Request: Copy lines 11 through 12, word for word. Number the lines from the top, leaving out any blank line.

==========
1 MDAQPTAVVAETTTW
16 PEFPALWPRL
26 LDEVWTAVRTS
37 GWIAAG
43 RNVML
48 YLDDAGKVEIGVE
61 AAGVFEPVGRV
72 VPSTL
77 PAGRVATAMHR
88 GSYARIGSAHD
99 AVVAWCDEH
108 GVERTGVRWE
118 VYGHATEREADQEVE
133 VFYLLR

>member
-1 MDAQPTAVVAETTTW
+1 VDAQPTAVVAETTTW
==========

99 AVVAWCDEH
108 GVERTGVRWE